There was allegation, with evidence on part of plaintiff tending to show that in March, 1910, and at various times thereafter and before action commenced, the defendants, G. T. Penny, J. R. Thomas, and Carolina Loan and Realty Company, by fraud and deceit induced plaintiff to buy one-half interest in a body of land in McDowell County, composed of several tracts, and to pay therefor $2,500 in money and to execute his note for $2,500 additional, secured by a mortgage on the property. That the land was comparatively worthless and defendants without title to the most of it, and the damages suffered was practically the entire purchase price paid and agreed upon. For a second cause of action, plaintiff sued for a breach of warranty in the conveyance from defendants to plaintiff for the land in question.
Defendant, the Home Banking Company, an institution in which defendant Penny was a director at the time, answered, denying any participation in the alleged fraud, and alleged that it was bona fide owner and holder of the unpaid $2,500 note, having "taken over" same in due course of business. The other defendants answered fully, denying any and all allegation of fraud made against them, and set up a counterclaim in which they alleged that in the course of the transaction, plaintiff having received title for entire tract and made these defendants a warranty deed for one-half interest in same, had placed a mortgage on the entire land before defendants had registered their deed, and (261) that this was done by plaintiff with design and intent to cheat and defraud defendants, etc., and offered evidence in support of some of these positions.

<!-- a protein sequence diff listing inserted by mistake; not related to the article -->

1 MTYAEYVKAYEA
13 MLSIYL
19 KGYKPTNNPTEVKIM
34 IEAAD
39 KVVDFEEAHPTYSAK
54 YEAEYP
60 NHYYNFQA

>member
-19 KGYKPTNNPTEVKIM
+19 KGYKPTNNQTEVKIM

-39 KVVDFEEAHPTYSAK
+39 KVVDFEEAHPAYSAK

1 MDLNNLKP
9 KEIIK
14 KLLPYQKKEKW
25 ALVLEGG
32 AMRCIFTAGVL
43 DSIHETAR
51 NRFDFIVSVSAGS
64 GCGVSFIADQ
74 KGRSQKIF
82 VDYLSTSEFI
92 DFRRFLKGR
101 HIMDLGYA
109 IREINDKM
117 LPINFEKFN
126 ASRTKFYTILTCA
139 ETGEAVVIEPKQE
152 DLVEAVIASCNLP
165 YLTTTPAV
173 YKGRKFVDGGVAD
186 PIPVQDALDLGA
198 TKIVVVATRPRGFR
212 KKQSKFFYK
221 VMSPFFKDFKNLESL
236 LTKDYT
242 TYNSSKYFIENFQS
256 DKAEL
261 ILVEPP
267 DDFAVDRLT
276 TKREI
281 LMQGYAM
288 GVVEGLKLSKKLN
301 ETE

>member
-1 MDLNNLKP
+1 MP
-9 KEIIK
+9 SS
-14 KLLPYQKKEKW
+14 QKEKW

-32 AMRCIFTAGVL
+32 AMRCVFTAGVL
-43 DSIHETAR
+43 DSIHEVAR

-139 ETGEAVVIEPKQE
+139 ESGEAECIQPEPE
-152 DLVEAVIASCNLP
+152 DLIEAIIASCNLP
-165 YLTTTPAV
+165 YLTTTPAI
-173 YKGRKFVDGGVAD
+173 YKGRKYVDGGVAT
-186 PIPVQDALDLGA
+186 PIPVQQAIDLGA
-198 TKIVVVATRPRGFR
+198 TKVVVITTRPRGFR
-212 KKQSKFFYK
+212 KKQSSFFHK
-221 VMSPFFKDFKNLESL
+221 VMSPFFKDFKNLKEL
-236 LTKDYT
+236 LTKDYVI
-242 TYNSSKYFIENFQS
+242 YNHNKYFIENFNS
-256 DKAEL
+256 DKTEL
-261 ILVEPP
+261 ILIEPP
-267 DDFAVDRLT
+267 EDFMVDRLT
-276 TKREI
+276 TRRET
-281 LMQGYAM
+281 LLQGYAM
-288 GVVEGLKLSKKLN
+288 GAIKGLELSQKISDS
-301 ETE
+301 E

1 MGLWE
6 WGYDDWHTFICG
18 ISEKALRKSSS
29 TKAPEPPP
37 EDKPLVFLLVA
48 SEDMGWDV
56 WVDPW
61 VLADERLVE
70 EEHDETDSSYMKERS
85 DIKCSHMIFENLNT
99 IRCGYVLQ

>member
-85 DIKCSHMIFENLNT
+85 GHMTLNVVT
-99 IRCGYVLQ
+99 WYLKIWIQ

At the trial term and over defendants' objection, plaintiff was allowed to file a reply denying this charge of fraud, and defendants excepted and objected, and excepted further that they were compelled to try at said term on issues raised by this reply. The following verdict was rendered:
1. Did the defendants George T. Penny and J. R. Thomas procure the plaintiff to execute his note for $2,500 and pay $2,500 (in a check which was cashed) for the deed from O. Arthur Kirkman by fraud and misrepresentation, as alleged in the complaint? Answer: Yes.
2. If so, was the Carolina Loan and Realty Company a party to the fraudulent conduct entered into by the defendants George T. Penny and J. R. Thomas, by which $2,500 and the note for $2,500 was obtained from plaintiff, as alleged in the complaint? Answer: Yes.
3. Did the Home Banking Company participate in or have knowledge of any fraud by which a note for $2,500 was secured by plaintiff, as alleged in the complaint? Answer: No.
4. What amount of damage, if any, is the plaintiff entitled to recover from George T. Penny, J. R. Thomas, and the Carolina Loan and Realty Company? Answer: $2,500, with interest from 28 March, 1910, plus $10, without interest.